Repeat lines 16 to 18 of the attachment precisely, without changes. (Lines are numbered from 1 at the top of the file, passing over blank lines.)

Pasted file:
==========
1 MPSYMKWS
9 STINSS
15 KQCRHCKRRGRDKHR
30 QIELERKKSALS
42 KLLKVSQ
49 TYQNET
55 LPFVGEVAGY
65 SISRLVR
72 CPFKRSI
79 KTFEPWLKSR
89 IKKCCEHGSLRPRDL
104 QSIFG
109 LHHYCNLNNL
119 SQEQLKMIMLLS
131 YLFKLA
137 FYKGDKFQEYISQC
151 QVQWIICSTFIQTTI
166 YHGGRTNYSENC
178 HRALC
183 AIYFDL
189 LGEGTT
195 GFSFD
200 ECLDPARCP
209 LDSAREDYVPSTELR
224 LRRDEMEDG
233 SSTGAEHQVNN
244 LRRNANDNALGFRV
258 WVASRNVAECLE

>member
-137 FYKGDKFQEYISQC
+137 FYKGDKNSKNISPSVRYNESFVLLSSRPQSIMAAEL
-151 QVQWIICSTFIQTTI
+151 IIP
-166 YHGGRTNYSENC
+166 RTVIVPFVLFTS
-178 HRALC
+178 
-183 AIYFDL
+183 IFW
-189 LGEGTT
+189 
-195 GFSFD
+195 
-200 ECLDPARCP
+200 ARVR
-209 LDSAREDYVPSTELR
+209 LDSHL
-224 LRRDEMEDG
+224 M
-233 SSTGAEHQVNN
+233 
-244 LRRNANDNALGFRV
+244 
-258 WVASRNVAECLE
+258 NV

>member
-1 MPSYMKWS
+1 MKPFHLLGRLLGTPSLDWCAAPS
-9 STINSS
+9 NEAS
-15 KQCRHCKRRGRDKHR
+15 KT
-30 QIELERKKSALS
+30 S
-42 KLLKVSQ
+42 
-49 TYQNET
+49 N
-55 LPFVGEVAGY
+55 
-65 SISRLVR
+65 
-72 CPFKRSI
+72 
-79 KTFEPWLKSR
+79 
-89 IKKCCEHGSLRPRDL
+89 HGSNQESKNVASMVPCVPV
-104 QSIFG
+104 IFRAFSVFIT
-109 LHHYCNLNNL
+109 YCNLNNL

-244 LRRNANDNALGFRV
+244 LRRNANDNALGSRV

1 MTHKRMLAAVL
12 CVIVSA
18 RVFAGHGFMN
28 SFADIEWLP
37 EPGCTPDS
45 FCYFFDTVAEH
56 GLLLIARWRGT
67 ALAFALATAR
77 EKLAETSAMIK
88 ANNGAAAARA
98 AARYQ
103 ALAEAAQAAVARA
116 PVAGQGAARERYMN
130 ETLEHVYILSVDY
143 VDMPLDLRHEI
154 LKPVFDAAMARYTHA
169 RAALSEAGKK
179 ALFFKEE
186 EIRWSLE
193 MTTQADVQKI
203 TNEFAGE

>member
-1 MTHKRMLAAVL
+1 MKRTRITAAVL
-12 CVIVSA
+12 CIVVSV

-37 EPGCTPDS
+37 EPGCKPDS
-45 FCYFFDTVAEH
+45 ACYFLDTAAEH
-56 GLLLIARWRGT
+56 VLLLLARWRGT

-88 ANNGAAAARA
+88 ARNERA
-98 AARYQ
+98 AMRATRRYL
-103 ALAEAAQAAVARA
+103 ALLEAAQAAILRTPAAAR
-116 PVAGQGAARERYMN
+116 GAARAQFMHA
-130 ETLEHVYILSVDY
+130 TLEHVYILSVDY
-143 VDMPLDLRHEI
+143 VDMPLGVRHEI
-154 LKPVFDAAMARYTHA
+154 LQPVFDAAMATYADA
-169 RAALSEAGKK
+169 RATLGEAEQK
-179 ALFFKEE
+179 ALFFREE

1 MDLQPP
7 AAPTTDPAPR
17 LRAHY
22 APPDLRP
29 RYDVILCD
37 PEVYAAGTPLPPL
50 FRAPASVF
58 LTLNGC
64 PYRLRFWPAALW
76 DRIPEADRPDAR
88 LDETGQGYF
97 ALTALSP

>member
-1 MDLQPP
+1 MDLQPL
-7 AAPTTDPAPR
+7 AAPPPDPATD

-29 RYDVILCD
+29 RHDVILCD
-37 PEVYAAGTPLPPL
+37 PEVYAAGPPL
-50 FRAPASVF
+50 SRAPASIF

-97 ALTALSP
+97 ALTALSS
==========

137 FYKGDKFQEYISQC
151 QVQWIICSTFIQTTI
166 YHGGRTNYSENC